Jimmy Buffett. Yes, I hear the collective groans out there. Patience, class.
Almost 40 years ago Jimmy Buffett caught lightning in a bottle with the song Margaritaville. (Yeah, it’s been 38 years. Trust me, I feel your pain.) Buffett was able to parlay that one song into an empire: annual sold out concert tours, a string of incredibly popular Margaritaville Cafes, Bars, merchandise, bestselling novels and an autobiography, A Pirate Looks at Fifty, that went to the top of the New York Times Bestseller list. It was almost like the universe was making up to Buffett for having to share his birthday with Christmas, his having been born on December, 25, 1946.
Born in Pascagoula, Mississippi, Buffett recorded his first album in Nashville in 1970. With the untimely death of his friend and mentor, Jim Croce, in 1973, Buffett was tapped by their recording label, ABC Dunhill, to fill Croce’s place. The following year the song Come Monday, off Buffett’s Living and Dying in ¾ Time album, reached number 30 on Billboard’s Hot 100 chart. In 1977, Buffett’s seventh album was released, Changes in Latitudes, Changes in Attitudes. That summer, the song Margaritaville off that album was coming out of every radio.
Buffett caught the imagination of college students in the seventies. With his story songs about life next to the ocean, and winking references to alcohol, marijuana, sex, and the occasional profanity in his lyrics, Buffett soon became a favorite of the second wave of baby boomers born in the 1950’s. His popularity on the college club circuit soon metamorphosed into sold out concert venues. Today his concerts are as popular as ever, as are those songs from the seventies that allow the now 50 somethings to reconnect with their college years. But like Buffett’s long missing hair, nothing lasts forever. If his final, farewell concert tour hasn’t been penciled in yet, it’s surely sitting out there just over the horizon.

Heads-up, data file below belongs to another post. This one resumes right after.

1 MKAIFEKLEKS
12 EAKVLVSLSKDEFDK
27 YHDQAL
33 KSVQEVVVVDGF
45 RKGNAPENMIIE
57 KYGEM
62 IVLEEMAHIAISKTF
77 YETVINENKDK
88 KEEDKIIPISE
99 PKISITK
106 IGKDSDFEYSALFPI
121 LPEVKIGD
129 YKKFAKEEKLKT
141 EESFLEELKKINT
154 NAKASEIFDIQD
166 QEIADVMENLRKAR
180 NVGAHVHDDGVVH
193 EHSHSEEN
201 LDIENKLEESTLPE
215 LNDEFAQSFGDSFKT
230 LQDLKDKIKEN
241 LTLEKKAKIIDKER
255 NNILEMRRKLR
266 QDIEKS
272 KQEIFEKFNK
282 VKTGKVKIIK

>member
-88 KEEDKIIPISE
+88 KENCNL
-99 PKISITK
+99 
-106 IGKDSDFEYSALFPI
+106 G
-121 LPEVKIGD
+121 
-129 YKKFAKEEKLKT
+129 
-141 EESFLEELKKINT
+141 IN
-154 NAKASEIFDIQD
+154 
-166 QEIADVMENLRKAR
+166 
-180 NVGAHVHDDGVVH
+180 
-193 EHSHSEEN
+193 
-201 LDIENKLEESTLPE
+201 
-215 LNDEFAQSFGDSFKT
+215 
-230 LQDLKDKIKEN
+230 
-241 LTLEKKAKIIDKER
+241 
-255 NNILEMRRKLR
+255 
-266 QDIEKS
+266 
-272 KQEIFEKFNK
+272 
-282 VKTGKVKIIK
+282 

But forgotten today, and largely lost among Buffett’s rowdy party songs are some beautifully softer, more sensitive songs. One of the most lovely of these is the song Coast of Marseilles. Appearing on the album Son of a Son of a Sailor in 1978 (and co-written by Keith Sykes), from it’s opening with waves against the shore, to the haunting harmonica that underscores the almost physically painful lyrics, it is one of most poignant songs of lost love that I’ve ever heard. Here is Jimmy Buffett and his Coral Reefer Band, and the song Coast of Marseilles: